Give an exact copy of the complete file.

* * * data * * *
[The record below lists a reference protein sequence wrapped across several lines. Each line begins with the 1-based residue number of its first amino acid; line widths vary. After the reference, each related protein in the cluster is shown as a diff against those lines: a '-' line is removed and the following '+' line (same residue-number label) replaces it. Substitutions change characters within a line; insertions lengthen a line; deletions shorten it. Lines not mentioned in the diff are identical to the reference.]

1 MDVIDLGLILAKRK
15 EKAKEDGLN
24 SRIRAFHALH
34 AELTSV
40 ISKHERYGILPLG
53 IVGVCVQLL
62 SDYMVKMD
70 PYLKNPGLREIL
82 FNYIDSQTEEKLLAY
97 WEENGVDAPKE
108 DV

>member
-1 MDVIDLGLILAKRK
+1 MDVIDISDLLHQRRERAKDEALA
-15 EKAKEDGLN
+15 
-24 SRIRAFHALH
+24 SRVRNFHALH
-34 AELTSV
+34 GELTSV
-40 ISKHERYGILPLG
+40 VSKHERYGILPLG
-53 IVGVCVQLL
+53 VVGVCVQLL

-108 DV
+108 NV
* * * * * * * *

[The record below lists a reference protein sequence wrapped across several lines. Each line begins with the 1-based residue number of its first amino acid; line widths vary. After the reference, each related protein in the cluster is shown as a diff against those lines: a '-' line is removed and the following '+' line (same residue-number label) replaces it. Substitutions change characters within a line; insertions lengthen a line; deletions shorten it. Lines not mentioned in the diff are identical to the reference.]

1 MDVIDLGLILAKRK
15 EKAKEDGLN
24 SRIRAFHALH
34 AELTSV
40 ISKHERYGILPLG
53 IVGVCVQLL
62 SDYMVKMD
70 PYLKNPGLREIL
82 FNYIDSQTEEKLLAY
97 WEENGVDAPKE
108 DV

>member
-1 MDVIDLGLILAKRK
+1 MDVIDISDLLHQRRERAKDEALA
-15 EKAKEDGLN
+15 
-24 SRIRAFHALH
+24 SRVRNFHALH
-34 AELTSV
+34 GELTSV
-40 ISKHERYGILPLG
+40 VSKHERYGILPLG
-53 IVGVCVQLL
+53 VVGVCVQLL

-108 DV
+108 NV